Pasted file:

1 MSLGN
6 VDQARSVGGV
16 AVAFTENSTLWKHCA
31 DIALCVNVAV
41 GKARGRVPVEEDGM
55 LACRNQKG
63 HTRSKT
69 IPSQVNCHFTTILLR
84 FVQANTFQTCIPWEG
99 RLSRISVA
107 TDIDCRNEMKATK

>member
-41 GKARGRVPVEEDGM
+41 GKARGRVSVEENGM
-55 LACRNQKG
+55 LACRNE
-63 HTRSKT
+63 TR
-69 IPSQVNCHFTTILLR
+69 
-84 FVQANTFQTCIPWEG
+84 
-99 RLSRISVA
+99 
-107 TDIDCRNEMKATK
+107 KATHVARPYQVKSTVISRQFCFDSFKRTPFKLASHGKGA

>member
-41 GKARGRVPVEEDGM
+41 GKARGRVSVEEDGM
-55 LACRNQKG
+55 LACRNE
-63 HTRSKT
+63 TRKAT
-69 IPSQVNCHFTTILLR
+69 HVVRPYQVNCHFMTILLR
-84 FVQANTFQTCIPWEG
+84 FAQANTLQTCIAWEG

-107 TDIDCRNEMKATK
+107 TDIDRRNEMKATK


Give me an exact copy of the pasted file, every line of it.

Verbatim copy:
1 MSLGN
6 VDQARSVGGV
16 AVAFTENSTLWKHCA
31 DIALCVNVAV
41 GKARGRVPVEEDGM
55 LACRNQKG
63 HTRSKT
69 IPSQVNCHFTTILLR
84 FVQANTFQTCIPWEG
99 RLSRISVA
107 TDIDCRNEMKATK

>member
-41 GKARGRVPVEEDGM
+41 GKARGRVSVEENGM
-55 LACRNQKG
+55 LACRNE
-63 HTRSKT
+63 TR
-69 IPSQVNCHFTTILLR
+69 
-84 FVQANTFQTCIPWEG
+84 
-99 RLSRISVA
+99 
-107 TDIDCRNEMKATK
+107 KATHVARPYQVKSTVISRQFCFDSFKRTPFKLASHGKGA

>member
-41 GKARGRVPVEEDGM
+41 GKARGRVSVEEDGM
-55 LACRNQKG
+55 LACRNE
-63 HTRSKT
+63 TRKAT
-69 IPSQVNCHFTTILLR
+69 HVVRPYQVNCHFMTILLR
-84 FVQANTFQTCIPWEG
+84 FAQANTLQTCIAWEG

-107 TDIDCRNEMKATK
+107 TDIDRRNEMKATK